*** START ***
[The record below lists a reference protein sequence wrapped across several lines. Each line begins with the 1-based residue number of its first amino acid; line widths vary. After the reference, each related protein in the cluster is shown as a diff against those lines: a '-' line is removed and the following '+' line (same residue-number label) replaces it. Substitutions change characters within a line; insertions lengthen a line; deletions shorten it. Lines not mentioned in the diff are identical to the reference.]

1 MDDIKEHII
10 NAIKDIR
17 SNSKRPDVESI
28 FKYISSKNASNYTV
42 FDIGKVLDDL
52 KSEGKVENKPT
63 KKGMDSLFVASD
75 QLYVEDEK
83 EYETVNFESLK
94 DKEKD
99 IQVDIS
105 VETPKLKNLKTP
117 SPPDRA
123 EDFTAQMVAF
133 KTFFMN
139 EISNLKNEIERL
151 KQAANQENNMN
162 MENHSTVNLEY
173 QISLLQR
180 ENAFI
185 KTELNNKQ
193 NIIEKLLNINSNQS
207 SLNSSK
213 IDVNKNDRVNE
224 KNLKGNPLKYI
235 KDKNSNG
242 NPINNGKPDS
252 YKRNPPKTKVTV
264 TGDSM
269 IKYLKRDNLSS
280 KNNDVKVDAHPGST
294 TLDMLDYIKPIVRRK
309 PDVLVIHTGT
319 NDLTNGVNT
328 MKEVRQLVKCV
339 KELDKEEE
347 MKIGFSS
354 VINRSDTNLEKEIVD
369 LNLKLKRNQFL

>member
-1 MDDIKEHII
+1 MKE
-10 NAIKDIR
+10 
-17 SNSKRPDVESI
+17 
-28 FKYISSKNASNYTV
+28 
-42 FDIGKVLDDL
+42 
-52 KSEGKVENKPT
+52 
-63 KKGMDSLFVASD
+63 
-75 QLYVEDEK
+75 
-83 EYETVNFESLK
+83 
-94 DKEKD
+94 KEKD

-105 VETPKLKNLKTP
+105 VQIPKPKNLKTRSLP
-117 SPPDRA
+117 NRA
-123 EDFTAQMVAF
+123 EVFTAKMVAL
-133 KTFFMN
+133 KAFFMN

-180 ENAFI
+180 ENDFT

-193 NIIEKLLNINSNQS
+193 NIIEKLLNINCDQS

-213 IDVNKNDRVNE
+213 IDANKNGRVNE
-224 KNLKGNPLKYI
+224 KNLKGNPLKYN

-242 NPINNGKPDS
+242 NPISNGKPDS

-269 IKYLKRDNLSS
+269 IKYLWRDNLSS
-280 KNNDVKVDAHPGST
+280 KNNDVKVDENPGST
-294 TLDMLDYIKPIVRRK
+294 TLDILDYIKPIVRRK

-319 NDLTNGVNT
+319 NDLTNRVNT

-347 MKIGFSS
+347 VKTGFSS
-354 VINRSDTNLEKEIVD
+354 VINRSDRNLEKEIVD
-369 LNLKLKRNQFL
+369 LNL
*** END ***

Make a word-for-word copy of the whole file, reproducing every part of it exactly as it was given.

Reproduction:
[The record below lists a reference protein sequence wrapped across several lines. Each line begins with the 1-based residue number of its first amino acid; line widths vary. After the reference, each related protein in the cluster is shown as a diff against those lines: a '-' line is removed and the following '+' line (same residue-number label) replaces it. Substitutions change characters within a line; insertions lengthen a line; deletions shorten it. Lines not mentioned in the diff are identical to the reference.]

1 MDDIKEHII
10 NAIKDIR
17 SNSKRPDVESI
28 FKYISSKNASNYTV
42 FDIGKVLDDL
52 KSEGKVENKPT
63 KKGMDSLFVASD
75 QLYVEDEK
83 EYETVNFESLK
94 DKEKD
99 IQVDIS
105 VETPKLKNLKTP
117 SPPDRA
123 EDFTAQMVAF
133 KTFFMN
139 EISNLKNEIERL
151 KQAANQENNMN
162 MENHSTVNLEY
173 QISLLQR
180 ENAFI
185 KTELNNKQ
193 NIIEKLLNINSNQS
207 SLNSSK
213 IDVNKNDRVNE
224 KNLKGNPLKYI
235 KDKNSNG
242 NPINNGKPDS
252 YKRNPPKTKVTV
264 TGDSM
269 IKYLKRDNLSS
280 KNNDVKVDAHPGST
294 TLDMLDYIKPIVRRK
309 PDVLVIHTGT
319 NDLTNGVNT
328 MKEVRQLVKCV
339 KELDKEEE
347 MKIGFSS
354 VINRSDTNLEKEIVD
369 LNLKLKRNQFL

>member
-1 MDDIKEHII
+1 MKE
-10 NAIKDIR
+10 
-17 SNSKRPDVESI
+17 
-28 FKYISSKNASNYTV
+28 
-42 FDIGKVLDDL
+42 
-52 KSEGKVENKPT
+52 
-63 KKGMDSLFVASD
+63 
-75 QLYVEDEK
+75 
-83 EYETVNFESLK
+83 
-94 DKEKD
+94 KEKD

-105 VETPKLKNLKTP
+105 VQIPKPKNLKTRSLP
-117 SPPDRA
+117 NRA
-123 EDFTAQMVAF
+123 EVFTAKMVAL
-133 KTFFMN
+133 KAFFMN

-180 ENAFI
+180 ENDFT

-193 NIIEKLLNINSNQS
+193 NIIEKLLNINCDQS

-213 IDVNKNDRVNE
+213 IDANKNGRVNE
-224 KNLKGNPLKYI
+224 KNLKGNPLKYN

-242 NPINNGKPDS
+242 NPISNGKPDS

-269 IKYLKRDNLSS
+269 IKYLWRDNLSS
-280 KNNDVKVDAHPGST
+280 KNNDVKVDENPGST
-294 TLDMLDYIKPIVRRK
+294 TLDILDYIKPIVRRK

-319 NDLTNGVNT
+319 NDLTNRVNT

-347 MKIGFSS
+347 VKTGFSS
-354 VINRSDTNLEKEIVD
+354 VINRSDRNLEKEIVD
-369 LNLKLKRNQFL
+369 LNL